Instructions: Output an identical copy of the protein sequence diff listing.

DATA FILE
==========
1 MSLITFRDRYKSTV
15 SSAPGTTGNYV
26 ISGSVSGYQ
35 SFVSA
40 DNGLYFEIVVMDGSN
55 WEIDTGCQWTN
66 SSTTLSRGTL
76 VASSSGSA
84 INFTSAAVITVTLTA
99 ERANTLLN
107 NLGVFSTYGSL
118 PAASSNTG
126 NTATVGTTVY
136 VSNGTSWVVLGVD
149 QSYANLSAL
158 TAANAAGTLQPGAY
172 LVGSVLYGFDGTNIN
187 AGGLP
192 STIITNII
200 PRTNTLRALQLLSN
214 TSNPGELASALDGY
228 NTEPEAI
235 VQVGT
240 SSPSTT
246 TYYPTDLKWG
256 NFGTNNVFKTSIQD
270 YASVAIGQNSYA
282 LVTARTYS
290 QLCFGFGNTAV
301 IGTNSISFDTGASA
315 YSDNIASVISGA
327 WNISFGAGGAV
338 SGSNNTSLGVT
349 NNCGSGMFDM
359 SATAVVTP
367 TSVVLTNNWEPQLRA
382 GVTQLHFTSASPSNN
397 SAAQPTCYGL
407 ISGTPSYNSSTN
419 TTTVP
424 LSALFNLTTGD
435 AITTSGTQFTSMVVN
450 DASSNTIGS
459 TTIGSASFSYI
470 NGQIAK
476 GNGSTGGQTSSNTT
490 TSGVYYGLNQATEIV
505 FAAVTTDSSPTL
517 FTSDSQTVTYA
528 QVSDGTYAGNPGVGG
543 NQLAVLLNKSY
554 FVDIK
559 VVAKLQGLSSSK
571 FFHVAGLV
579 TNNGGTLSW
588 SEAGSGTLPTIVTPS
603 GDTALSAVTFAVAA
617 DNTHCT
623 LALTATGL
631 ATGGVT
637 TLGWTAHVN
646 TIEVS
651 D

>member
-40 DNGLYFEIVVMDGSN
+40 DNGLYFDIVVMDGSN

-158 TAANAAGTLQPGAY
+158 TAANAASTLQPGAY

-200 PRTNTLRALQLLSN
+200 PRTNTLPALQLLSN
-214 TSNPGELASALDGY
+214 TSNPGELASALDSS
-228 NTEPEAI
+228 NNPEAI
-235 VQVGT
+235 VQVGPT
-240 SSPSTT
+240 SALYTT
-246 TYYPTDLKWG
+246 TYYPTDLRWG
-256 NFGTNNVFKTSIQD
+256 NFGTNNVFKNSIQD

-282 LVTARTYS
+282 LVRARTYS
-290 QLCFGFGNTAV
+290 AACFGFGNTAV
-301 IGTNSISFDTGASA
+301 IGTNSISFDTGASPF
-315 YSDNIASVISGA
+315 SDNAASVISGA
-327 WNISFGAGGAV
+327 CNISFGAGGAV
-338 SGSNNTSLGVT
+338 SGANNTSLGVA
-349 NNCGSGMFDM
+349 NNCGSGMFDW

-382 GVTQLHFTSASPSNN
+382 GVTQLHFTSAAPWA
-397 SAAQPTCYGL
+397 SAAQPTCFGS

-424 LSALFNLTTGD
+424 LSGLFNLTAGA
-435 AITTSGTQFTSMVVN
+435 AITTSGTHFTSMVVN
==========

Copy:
1 MSLITFRDRYKSTV
15 SSAPGTTGNYV
26 ISGSVSGYQ
35 SFVSA
40 DNGLYFEIVVMDGSN
55 WEIDTGCQWTN
66 SSTTLSRGTL
76 VASSSGSA
84 INFTSAAVITVTLTA
99 ERANTLLN
107 NLGVFSTYGSL
118 PAASSNTG
126 NTATVGTTVY
136 VSNGTSWVVLGVD
149 QSYANLSAL
158 TAANAAGTLQPGAY
172 LVGSVLYGFDGTNIN
187 AGGLP
192 STIITNII
200 PRTNTLRALQLLSN
214 TSNPGELASALDGY
228 NTEPEAI
235 VQVGT
240 SSPSTT
246 TYYPTDLKWG
256 NFGTNNVFKTSIQD
270 YASVAIGQNSYA
282 LVTARTYS
290 QLCFGFGNTAV
301 IGTNSISFDTGASA
315 YSDNIASVISGA
327 WNISFGAGGAV
338 SGSNNTSLGVT
349 NNCGSGMFDM
359 SATAVVTP
367 TSVVLTNNWEPQLRA
382 GVTQLHFTSASPSNN
397 SAAQPTCYGL
407 ISGTPSYNSSTN
419 TTTVP
424 LSALFNLTTGD
435 AITTSGTQFTSMVVN
450 DASSNTIGS
459 TTIGSASFSYI
470 NGQIAK
476 GNGSTGGQTSSNTT
490 TSGVYYGLNQATEIV
505 FAAVTTDSSPTL
517 FTSDSQTVTYA
528 QVSDGTYAGNPGVGG
543 NQLAVLLNKSY
554 FVDIK
559 VVAKLQGLSSSK
571 FFHVAGLV
579 TNNGGTLSW
588 SEAGSGTLPTIVTPS
603 GDTALSAVTFAVAA
617 DNTHCT
623 LALTATGL
631 ATGGVT
637 TLGWTAHVN
646 TIEVS
651 D

>member
-40 DNGLYFEIVVMDGSN
+40 DNGLYFDIVVMDGSN

-158 TAANAAGTLQPGAY
+158 TAANAASTLQPGAY

-200 PRTNTLRALQLLSN
+200 PRTNTLPALQLLSN
-214 TSNPGELASALDGY
+214 TSNPGELASALDSS
-228 NTEPEAI
+228 NNPEAI
-235 VQVGT
+235 VQVGPT
-240 SSPSTT
+240 SALYTT
-246 TYYPTDLKWG
+246 TYYPTDLRWG
-256 NFGTNNVFKTSIQD
+256 NFGTNNVFKNSIQD

-282 LVTARTYS
+282 LVRARTYS
-290 QLCFGFGNTAV
+290 AACFGFGNTAV
-301 IGTNSISFDTGASA
+301 IGTNSISFDTGASPF
-315 YSDNIASVISGA
+315 SDNAASVISGA
-327 WNISFGAGGAV
+327 CNISFGAGGAV
-338 SGSNNTSLGVT
+338 SGANNTSLGVA
-349 NNCGSGMFDM
+349 NNCGSGMFDW

-382 GVTQLHFTSASPSNN
+382 GVTQLHFTSAAPWA
-397 SAAQPTCYGL
+397 SAAQPTCFGS

-424 LSALFNLTTGD
+424 LSGLFNLTAGA
-435 AITTSGTQFTSMVVN
+435 AITTSGTHFTSMVVN